Common Method Bias using Harman's Single Factor Test in SPSS AMOS

Harman Single Factor Test


This tutorials discusses the Common Method Bias using Harman’s Single Factor Test

Common Method Bias

  • Over the last 10 years, more and more attention has been paid to the idea of common method bias (CMB) in the measurement analysis phase.
  • Common method bias is the inflation (or in rare cases deflation) of the true correlation among observable variables in a study.
  • Research has shown that because respondents are replying to survey questions about independent and dependent variables at the same time, this can artificially inflate the covariation (which leads to biased parameter estimates). In this video we are going to discuss how to assess and control for common method bias.
  • The methods include
    • –Harman’s Single Factor Test
    • –Latent Common Method Factor

Harman's Single Factor Test

  • This simplistic test performs an EFA with all the indicators in your model to determine if one single factor will emerge.
  • If a single factor does appear, then common method bias is said to be present in the data.
  • You will also see a Harman’s single factor test performed with a CFA where all indicators are purposely loaded on one factor to determine model fit.
  • If you have an acceptable model fit with the one construct model, then you have a method bias.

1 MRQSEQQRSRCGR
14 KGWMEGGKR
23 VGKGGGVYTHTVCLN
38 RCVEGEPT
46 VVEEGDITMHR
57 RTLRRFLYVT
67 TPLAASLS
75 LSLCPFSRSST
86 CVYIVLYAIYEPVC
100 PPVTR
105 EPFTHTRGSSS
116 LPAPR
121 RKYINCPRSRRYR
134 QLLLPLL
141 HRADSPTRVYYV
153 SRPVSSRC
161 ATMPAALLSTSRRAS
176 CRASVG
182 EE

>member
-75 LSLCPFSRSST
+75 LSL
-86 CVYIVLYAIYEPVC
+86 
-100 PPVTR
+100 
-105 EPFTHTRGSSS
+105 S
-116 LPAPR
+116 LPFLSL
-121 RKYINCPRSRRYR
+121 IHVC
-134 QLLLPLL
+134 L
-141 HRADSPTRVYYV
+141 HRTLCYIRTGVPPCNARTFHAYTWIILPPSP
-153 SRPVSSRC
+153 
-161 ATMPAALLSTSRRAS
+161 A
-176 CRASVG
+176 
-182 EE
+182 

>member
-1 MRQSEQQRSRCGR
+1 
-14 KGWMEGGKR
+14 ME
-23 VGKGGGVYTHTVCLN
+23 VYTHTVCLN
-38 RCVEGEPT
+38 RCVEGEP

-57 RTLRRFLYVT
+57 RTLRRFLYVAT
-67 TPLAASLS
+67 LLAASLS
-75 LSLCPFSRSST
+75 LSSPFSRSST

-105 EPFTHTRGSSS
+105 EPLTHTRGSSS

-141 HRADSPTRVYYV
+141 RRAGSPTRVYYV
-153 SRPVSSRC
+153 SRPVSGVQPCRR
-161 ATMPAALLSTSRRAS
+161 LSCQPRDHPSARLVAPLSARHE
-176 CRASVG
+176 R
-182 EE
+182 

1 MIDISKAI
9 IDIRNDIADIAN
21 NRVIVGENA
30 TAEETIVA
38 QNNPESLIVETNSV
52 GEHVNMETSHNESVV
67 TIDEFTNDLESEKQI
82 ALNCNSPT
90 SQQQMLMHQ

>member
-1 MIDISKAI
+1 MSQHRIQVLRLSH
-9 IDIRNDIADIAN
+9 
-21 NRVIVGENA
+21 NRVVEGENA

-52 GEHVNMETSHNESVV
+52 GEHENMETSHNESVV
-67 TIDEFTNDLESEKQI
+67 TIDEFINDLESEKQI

• There is an ongoing debate as to whether Harman’s single factor test is an appropriate test to determine common method bias. On one side, researchers have questioned this approach and have concluded that it is insufficient to determine if common method bias is present (Malhotra et al. 2007; Chang et al. 2010).
  • Other researchers (Fuller et al. 2016) have argued that if common method bias is strong enough to actually bias results, then Harman’s single factor test is sensitive enough to determine if a problem exists.
  • While Harman’s single factor test is easy to implement, it is a relatively insensitive test to determine common method bias compared to other post-hoc tests.
  • In Conclusion, If you know a test is inferior to others, then there is very little justification for using this method.


  • Collier, J. E. (2020). Applied structural equation modeling using AMOS: Basic to advanced techniques. Routledge.
  • Chang, Sea-Jin, Arjen van Witteloostuijn, and Lourraine Eden. (2010), “From the Editors: Common Method Variance
    in International Business Research”, Journal of International Business Studies, 41 (2), 178–184.
  • Fuller, Christie M., Marcia J. Simmering, Guclu Atinc, Yasemin Atinc, and Barry J. Babin. (2016), “Common Methods
    Variance Detection in Business Research”, Journal of Business Research, 69 (8), 3192–3198.
  • Malhotra, Naresh K., Ashutosh Patil, and Sung S. Kim. (2007), “Bias Breakdown”, Marketing Research, 19 (1), 24–29.

Video Tutorial